I have found in the last few years that the Water Hyacinth is one of the best pond plants to help keep the water clean in my ponds. Even under the canopy of 30-50′ Oaks and sporadic sun and light filtered shade, these South American (Brazil) beauties still thrive. They are invasive and a noxious weed (as in Florida) and reproduce faster than any plant I have ever seen. In my zone 7 back yard I thin them every couple weeks keeping about 50% of your pond clear (of Water Hyacinth). It is important for sunlight to reach the bottom of your pond for the other aquatic plants and fish (plus if you let the Water Hyacinth take over it can deplete oxygen levels and kill your fish).
The long roots (sometimes reaching 12-18″ long reaching the bottom of the pond) are breeding grounds for gold fish and other fish. In addition to filtering out fish waste, the Water Hyacinth provide shade for your fish from the hot sun. I never had an algae problem and this year my 2 year old goldfish reproduced. In colder climates you will need full sun on your pond to grow Water Hyacinth and other pond plants. You may read that Water Hyacinth are breeding grounds for mosquitoes, but I only found this to be true if there are no fish to eat the mosquito eggs and larvae and the pond is overrun with Water Hyacinth. Note: this statement is from my experience after accidentally killing my goldfish and noticed an increase in mosquitoes in my backyard.
This is not a ‘no maintenance’ fix for ponds because ponds do need occasional cleaning and filling especially in times of extreme weather conditions. I have not had an algae problem either. In my pond I have a potted Arrowroot and Yellow Flag Iris and late spring I add one Water Lettuce plant that will reproduce quickly as well. I also have a couple 25 cent goldfish in the pond that require no food or special care and eat the mosquito eggs and larvae. In 2016 I will have Water Hyacinth in my large pond and use Water Lettuce in my smaller water fountain to reduce algae and keep the water clear.
You may also see pictures of Water Hyacinth blooming on huge ponds and read that they bloom all season long. That may happen for you, however, I did not have blooms until the end of summer (2015) on only 1 plant. I was given my Water Hyacinth from a couple who buy them every year from the ‘fish’ store and there pond is in full sun and they never mentioned blooms and they had been growing them for a few years in their huge back yard pond. You may also read that you need to fertilize the Water Hyacinth but if you have fish I do not believe you will need to fertilize unless the Water Hyacinth start turning yellow and dying off.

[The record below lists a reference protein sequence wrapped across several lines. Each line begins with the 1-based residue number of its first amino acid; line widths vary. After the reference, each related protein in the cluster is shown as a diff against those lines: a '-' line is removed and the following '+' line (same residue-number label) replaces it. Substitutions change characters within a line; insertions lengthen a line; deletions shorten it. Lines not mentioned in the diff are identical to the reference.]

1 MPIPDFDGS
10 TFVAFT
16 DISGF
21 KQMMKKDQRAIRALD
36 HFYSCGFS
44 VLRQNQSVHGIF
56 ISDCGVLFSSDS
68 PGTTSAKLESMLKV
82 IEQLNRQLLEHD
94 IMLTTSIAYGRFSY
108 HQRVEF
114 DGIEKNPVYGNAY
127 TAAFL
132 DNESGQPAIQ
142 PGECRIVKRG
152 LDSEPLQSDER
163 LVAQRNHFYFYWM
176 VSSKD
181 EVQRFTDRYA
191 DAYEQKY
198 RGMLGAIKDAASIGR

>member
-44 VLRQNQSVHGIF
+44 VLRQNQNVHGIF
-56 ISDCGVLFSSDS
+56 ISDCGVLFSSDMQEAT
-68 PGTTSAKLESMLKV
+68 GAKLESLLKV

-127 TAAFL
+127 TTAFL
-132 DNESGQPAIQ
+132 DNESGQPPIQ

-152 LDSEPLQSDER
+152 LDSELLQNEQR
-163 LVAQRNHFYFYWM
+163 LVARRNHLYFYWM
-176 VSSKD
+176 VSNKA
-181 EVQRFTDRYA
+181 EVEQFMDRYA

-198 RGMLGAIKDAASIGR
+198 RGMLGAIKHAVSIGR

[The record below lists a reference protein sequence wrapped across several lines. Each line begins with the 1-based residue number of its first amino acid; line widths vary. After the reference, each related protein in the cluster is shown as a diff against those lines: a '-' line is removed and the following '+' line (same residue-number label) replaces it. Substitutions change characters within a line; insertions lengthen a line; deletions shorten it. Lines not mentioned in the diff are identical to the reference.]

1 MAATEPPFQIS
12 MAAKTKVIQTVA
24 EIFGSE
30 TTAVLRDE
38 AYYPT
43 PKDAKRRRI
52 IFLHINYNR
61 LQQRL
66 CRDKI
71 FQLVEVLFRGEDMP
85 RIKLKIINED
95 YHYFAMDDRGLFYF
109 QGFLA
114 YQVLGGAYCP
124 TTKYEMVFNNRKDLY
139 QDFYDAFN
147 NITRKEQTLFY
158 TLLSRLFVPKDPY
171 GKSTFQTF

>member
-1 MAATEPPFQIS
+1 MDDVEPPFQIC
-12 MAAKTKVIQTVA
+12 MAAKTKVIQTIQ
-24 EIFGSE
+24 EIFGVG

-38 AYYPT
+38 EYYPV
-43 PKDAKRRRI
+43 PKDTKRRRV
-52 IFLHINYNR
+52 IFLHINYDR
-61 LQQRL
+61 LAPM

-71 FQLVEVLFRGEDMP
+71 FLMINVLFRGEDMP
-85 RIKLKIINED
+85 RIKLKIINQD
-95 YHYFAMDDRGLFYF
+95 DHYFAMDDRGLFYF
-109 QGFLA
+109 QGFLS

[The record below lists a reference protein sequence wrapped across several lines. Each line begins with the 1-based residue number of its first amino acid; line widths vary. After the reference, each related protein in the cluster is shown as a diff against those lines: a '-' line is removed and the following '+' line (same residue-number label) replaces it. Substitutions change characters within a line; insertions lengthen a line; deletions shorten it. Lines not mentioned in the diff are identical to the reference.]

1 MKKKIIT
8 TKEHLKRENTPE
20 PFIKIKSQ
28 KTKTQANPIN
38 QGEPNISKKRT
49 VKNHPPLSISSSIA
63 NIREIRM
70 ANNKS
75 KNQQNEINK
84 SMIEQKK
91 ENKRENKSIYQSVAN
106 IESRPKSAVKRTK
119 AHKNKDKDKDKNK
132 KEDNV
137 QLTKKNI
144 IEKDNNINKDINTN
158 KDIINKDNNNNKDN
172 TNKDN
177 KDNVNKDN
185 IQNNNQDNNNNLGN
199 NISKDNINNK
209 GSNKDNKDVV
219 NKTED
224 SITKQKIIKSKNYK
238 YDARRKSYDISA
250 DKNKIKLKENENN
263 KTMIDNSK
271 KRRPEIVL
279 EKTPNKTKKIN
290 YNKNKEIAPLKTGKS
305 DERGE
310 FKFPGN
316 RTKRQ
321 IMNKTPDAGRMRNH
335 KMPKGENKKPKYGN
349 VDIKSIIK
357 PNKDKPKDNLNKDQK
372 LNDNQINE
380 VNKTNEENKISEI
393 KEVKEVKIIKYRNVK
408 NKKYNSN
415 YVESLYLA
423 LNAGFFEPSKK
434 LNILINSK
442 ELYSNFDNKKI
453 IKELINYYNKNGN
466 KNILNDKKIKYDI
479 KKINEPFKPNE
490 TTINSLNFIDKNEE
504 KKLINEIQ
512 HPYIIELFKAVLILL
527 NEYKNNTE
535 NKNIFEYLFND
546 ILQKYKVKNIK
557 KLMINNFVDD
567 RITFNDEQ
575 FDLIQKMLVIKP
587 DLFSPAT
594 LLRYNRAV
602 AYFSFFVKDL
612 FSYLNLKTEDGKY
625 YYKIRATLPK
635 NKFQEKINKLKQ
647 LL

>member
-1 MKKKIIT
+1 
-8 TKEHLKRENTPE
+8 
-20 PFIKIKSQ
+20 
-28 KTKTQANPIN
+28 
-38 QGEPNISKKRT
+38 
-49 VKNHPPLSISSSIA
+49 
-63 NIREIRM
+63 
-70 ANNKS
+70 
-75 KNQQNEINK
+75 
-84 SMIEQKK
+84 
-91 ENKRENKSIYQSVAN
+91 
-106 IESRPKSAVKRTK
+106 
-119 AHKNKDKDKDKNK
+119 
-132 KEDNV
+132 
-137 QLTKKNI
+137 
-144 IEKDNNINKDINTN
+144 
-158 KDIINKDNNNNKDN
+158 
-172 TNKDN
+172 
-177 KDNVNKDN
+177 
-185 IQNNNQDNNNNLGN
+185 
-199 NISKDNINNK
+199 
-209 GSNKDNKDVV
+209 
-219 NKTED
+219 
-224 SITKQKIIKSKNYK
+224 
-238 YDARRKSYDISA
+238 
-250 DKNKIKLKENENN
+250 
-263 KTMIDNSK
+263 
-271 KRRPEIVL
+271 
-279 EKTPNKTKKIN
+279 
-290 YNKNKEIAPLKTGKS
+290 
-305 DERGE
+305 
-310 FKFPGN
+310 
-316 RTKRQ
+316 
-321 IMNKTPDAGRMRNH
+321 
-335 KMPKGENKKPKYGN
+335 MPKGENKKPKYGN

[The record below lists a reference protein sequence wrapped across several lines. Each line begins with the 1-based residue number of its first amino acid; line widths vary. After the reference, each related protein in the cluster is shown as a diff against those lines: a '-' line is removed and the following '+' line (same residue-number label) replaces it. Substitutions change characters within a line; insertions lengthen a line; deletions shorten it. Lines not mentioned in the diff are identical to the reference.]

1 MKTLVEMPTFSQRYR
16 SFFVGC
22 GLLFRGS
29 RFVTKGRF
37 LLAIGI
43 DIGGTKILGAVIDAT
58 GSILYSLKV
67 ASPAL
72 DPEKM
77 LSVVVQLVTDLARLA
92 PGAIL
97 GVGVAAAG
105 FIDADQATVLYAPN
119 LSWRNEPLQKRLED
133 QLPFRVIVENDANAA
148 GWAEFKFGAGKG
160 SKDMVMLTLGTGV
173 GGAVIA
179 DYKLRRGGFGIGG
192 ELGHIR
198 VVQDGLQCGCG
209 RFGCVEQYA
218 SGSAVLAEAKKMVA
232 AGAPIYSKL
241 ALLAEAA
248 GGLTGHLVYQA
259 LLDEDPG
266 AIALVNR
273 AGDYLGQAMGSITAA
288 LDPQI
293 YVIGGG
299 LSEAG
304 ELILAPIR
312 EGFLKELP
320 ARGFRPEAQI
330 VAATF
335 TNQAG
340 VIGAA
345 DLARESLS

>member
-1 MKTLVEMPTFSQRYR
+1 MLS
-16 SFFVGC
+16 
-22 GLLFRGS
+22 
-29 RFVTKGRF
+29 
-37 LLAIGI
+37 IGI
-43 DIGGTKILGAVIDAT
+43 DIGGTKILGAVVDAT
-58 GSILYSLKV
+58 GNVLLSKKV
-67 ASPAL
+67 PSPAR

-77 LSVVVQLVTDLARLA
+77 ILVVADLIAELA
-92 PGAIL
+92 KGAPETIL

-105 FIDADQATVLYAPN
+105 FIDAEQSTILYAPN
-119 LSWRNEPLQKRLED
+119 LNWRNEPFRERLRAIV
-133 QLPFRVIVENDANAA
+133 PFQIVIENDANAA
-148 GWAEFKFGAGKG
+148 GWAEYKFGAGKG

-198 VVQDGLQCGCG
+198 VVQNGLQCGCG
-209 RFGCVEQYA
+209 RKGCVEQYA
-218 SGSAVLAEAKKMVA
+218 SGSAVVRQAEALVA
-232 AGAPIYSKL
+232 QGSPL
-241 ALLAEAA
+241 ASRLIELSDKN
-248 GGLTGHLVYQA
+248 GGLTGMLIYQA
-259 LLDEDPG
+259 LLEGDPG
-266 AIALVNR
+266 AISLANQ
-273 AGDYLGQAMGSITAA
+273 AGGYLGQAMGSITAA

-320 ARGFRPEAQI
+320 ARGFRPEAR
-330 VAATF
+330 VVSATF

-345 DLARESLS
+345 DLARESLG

You can purchase your Water Hyacinth from a reputable fish and aquarium store, online, or from someone who shares their prolific bounty. The Water Hyacinth send out stolons (or runners) to produce daughter plants. In the heat of early summer the plant will start to reproduce quickly so you only need 1 plant to start. Seriously, within a couple weeks your plant will produce several ‘daughters’ and within a month you will be giving plants away!
If you grow Water Hyacinth and have any tips to share, feel free to comment. I would love to here what zone you are in and how you care for yours.
Creating. Inspiring. Gardening without the rules!
2016 copyrighted material C Renee Fuller @The Garden Frog Boutique
I have never grown these…I should definitely get me some 🙂
They have to be thinned regularly but i do not have the algae problem
Great article. The water hyacinths are gorgeous.
I love them and hope this summer they will bloom but I think I need more sun
Terri Oliver Steffes says
We had a pond in our house in Jefferson City and had water hyacinths. Miss them. So beautiful!
They are beautiful and they work great to keep a pond algae free